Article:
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Anton Walbrook

A Life of Masks and Mirrors

Series:

James Downs

Viennese-born actor Adolf Wohlbrück enjoyed huge success on both stage and screen in Germany during the 1920s and 1930s, becoming one of the first truly international stars. After leaving Nazi Germany for Hollywood in 1936, he changed his name to Anton Walbrook and then settled in Britain, where he won filmgoers’ hearts with his portrayal of Prince Albert in two lavish biopics of Queen Victoria. Further film success followed with Dangerous Moonlight and Gaslight, several collaborations with Michael Powell and Emeric Pressburger – including his striking performance as Lermontov in The Red Shoes – and later work with Max Ophuls and Otto Preminger.

Despite great popularity and a prolifi c career of some forty films, alongside theatre, radio and television work, Walbrook was an intensely private individual who kept much of his personal life hidden from view. His reticence created an aura of mystery and «otherness» about him, which coloured both his acting performances and the way he was perceived by the public – an image that was reinforced in Britain by his continental background.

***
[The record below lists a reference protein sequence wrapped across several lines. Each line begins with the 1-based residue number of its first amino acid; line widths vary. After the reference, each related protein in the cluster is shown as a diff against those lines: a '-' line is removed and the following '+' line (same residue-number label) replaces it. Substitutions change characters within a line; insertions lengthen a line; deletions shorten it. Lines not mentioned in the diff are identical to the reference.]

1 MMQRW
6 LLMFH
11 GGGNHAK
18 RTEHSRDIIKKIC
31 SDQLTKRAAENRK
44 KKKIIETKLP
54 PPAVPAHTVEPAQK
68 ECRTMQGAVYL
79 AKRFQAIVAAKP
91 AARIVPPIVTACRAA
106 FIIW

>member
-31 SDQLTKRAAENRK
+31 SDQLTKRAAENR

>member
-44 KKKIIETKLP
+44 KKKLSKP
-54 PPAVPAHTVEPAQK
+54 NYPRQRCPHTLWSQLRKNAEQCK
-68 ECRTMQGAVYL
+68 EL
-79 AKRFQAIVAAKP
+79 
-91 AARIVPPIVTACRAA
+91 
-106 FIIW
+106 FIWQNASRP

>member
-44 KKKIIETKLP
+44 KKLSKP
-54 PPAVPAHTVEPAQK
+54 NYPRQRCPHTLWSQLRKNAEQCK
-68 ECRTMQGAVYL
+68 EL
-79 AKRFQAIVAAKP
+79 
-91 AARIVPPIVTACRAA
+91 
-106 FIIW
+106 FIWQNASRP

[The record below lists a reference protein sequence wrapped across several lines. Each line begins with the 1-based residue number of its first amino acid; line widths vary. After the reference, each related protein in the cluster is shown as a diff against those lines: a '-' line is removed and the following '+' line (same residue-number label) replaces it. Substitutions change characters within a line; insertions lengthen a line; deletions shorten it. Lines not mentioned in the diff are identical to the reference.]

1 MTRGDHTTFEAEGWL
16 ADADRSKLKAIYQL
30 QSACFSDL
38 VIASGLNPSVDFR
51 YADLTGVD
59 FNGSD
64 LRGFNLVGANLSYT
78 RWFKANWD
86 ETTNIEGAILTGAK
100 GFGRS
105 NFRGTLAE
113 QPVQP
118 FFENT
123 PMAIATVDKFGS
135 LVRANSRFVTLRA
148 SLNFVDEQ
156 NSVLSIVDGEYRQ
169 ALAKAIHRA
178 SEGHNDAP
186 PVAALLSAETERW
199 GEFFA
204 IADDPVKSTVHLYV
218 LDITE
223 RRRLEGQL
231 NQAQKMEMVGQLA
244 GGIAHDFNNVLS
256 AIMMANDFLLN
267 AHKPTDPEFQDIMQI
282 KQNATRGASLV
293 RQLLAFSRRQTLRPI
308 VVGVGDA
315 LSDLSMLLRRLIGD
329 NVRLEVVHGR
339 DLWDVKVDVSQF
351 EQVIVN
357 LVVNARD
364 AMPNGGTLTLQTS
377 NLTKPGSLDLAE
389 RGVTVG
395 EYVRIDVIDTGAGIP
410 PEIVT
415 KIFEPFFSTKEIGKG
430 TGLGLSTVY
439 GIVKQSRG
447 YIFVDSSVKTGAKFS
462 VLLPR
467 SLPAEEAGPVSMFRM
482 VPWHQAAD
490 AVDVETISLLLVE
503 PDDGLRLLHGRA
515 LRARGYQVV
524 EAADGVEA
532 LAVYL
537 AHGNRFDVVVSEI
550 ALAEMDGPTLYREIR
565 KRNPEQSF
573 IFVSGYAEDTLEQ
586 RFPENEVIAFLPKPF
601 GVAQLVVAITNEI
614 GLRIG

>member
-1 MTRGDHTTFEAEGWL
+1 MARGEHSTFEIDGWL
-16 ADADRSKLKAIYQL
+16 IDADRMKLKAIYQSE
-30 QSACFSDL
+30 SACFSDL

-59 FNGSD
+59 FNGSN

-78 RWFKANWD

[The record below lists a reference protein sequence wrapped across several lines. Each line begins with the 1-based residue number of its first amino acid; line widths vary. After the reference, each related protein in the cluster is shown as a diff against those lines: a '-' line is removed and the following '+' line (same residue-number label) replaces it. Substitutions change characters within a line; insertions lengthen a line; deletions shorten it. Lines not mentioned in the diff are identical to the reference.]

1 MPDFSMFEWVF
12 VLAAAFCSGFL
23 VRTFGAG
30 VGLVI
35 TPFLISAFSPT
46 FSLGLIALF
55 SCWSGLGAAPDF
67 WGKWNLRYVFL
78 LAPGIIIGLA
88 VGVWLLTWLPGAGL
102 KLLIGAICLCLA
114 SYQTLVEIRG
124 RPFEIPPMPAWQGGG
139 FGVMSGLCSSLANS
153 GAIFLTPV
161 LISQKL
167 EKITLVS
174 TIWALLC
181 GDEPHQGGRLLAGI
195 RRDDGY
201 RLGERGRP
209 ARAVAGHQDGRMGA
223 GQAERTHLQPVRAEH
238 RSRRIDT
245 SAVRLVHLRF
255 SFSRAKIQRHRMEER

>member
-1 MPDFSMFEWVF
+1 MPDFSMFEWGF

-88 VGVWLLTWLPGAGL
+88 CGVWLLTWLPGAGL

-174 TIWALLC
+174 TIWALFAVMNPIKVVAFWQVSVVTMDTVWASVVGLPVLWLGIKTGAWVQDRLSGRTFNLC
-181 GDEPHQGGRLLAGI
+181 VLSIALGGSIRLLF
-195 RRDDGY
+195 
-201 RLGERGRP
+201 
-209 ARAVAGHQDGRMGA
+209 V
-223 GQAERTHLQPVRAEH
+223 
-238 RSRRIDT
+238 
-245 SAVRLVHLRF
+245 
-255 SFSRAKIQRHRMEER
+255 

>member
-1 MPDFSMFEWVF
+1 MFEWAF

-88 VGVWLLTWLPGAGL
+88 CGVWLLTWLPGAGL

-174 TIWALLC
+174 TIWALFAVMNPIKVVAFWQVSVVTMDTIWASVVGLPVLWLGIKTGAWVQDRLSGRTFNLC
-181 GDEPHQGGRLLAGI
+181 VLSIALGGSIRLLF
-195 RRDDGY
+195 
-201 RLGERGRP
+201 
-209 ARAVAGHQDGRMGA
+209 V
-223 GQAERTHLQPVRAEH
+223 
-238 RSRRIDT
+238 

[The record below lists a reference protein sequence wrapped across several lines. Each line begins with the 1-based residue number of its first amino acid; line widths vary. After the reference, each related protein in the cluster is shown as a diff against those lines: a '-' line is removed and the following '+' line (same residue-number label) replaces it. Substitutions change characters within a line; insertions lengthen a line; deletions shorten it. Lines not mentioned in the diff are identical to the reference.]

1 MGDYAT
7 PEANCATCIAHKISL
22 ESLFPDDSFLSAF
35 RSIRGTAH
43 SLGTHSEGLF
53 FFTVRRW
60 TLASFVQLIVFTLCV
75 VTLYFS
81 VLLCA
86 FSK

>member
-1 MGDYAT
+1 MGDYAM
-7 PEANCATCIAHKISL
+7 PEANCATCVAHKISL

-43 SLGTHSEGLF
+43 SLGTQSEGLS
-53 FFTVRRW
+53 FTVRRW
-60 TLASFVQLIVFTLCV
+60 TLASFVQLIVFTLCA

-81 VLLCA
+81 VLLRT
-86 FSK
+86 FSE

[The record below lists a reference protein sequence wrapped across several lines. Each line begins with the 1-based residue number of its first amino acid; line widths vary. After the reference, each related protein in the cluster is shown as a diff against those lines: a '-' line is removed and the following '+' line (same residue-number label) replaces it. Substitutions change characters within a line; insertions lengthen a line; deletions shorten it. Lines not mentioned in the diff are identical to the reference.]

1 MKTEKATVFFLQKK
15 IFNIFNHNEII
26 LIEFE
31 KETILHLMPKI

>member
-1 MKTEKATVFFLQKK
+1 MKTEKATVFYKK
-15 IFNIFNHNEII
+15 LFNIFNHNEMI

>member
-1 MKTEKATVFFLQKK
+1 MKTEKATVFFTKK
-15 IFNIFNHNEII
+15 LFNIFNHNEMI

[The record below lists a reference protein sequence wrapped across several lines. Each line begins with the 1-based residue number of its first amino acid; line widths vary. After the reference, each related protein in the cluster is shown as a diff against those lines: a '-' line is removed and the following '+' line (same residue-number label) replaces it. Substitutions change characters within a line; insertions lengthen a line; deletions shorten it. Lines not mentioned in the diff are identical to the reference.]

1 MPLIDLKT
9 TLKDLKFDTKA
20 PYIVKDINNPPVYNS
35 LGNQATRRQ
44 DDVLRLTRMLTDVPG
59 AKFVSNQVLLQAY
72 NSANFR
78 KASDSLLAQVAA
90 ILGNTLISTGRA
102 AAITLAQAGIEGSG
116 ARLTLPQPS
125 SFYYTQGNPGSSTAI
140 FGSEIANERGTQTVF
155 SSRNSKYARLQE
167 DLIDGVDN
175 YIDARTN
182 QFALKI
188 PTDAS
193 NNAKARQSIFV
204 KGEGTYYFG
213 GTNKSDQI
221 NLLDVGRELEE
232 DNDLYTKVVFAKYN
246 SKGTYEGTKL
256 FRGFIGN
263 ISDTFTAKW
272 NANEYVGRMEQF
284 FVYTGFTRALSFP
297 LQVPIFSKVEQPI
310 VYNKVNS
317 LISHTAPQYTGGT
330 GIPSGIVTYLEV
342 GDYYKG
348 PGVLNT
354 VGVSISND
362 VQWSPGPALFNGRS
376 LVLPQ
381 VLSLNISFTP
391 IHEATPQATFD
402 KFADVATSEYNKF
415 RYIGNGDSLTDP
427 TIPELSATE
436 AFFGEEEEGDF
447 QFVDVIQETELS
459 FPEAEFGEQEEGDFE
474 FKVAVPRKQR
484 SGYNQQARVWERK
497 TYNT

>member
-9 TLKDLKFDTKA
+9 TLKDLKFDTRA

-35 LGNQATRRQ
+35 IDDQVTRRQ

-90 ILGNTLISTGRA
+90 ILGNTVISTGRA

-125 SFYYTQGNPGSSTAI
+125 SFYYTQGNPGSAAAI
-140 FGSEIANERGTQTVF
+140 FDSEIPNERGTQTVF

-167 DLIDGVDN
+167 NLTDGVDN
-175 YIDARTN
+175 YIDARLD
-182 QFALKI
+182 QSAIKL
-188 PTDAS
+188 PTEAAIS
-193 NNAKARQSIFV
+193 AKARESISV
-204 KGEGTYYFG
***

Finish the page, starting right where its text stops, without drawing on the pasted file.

Remarkably, this is the first full-length biography of Walbrook, drawing on over a decade of extensive archival research to document his life and acting career.

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Chapter 5 ‘Will take the next ship … Useless to stop us.’ Leaving Germany for Hollywood, 1935–1936

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CHAPTER 5‘Will take the next ship … Useless to stop us.’Leaving Germany for Hollywood, 1935–1936*

Filming of Allotria began at the end of January 1936 and continued through February. This was Wohlbrück and Müller’s fourth film together, his sixth with Hilde Hildebrand and the third film in which the three had worked together. Each of them reprised characters similar to those that they had played in previous films – Wohlbrück the Don Juan, Müller the independent and resourceful new woman and Hildebrand the decadent vamp. The formula and types may have been unoriginal, but when it worked this well, there were few grounds for complaint.

The film opens at sea as Viola (Müller) and suave ladykiller Philip (Wohlbrück) meet onboard a cruise ship. Clever camerawork is used to give the illusion of motion – the first of a series of playful camera techniques and special effects used throughout this film, which relishes with the themes of modernity, speed and the beauty of technology.1 Philip and Viola are attracted to each other, but when he assures her of his love as they embrace in the ship’s corridor, he has a sudden vision of their married life in a series of amusing vignettes; neither of them are sure about their feelings until after they separate at the railway station. Philip decides he must go and end his relationship with his vampish girlfriend Aimée (Hildebrand), but unknown to him, Aimée is also...

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